Ogden officials are asking Utah legislators for $1 million in state funds to make an initial payment on 1,000 acres of land where the vacant Defense Depot Ogden now stands.
Ogden hopes to turn the military base into a business park, and officials have made a proposal to the Army to buy the land.The proposal would include the Army selling the $61 million land to the city for $1 million and commitments to make $60 million in future improvements.
Mike Pavich, Ogden Local Redevelopment Authority director, said the Army still hasn't approved that proposal, and he expects a counteroffer.
"We absolutely anticipate that the Army will come back and say, `Nice try guys, but we want this many million dollars.' " Pavich said. "But they're still going to want the million dollars up front. It's whether they want more than that, we don't know."
So Wayne Parker, Ogden's director of management services, spent Monday asking the Capitol Facilities and Administrative Services Appropriations Committee for the money.
He said that Ogden should get the same help a large business would in developing such a sizable piece of property.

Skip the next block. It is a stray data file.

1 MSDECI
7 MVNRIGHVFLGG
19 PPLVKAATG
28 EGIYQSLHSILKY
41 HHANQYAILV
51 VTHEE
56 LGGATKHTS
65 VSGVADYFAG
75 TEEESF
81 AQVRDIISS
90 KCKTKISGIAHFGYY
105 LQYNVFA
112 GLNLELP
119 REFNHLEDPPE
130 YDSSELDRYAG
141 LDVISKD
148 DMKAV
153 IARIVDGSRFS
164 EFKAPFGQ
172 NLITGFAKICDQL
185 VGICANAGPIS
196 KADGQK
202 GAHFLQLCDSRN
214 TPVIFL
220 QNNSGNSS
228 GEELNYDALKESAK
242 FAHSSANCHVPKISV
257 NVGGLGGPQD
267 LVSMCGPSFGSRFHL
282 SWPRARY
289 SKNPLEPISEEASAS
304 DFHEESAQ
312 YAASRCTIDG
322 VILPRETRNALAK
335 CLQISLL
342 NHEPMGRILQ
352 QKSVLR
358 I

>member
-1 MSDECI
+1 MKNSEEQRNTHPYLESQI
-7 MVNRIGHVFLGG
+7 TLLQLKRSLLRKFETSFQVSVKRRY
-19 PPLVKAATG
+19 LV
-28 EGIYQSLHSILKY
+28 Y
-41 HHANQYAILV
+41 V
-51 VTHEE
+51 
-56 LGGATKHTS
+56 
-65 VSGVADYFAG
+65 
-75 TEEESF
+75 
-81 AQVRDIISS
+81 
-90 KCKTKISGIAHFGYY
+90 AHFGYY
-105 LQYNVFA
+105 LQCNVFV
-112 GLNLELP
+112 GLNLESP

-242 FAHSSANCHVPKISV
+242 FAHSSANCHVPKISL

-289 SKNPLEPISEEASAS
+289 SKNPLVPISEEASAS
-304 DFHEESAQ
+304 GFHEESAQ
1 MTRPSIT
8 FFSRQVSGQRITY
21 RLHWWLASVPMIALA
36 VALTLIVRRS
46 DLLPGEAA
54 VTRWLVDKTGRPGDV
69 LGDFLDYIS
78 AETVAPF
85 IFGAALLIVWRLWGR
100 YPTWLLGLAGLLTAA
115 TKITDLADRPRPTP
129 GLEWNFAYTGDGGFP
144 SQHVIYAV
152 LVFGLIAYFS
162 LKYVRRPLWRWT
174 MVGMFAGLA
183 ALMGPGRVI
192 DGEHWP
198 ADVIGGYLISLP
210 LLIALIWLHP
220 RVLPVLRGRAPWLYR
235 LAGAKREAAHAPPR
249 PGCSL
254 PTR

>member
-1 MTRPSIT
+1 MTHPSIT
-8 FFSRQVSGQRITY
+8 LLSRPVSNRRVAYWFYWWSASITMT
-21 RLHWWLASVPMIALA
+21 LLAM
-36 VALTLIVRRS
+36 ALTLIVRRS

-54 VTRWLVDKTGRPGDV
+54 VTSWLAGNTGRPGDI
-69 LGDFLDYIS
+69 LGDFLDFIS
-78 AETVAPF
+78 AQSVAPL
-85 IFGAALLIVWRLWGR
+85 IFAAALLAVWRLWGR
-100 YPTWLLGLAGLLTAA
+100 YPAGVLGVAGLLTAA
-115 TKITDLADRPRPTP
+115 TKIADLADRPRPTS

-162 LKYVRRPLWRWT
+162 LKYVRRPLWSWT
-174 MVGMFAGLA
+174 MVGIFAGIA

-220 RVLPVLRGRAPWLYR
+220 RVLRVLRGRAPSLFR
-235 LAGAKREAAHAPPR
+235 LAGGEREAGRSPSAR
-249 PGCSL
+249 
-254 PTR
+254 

If the DDO project doesn't generate 8,000 to 10,000 private sector jobs, the city has agreed to repay the $1 million, Parker said. Otherwise, the state will receive the sales, property and income tax the project generates - an estimated $250 million in the first five years.
Five companies have already moved into the buildings left empty when the depot closed in September.
The 1995 Base Closure and Realignment Commission closed the supply depot and the Department of Defense agreed to let Ogden take over the property.
Pavich said the Army wants to unload the depot property quickly to eliminate maintenance costs.
Rep. Marty Stephens, R-Farr West, is shepherding the request through the Legislature.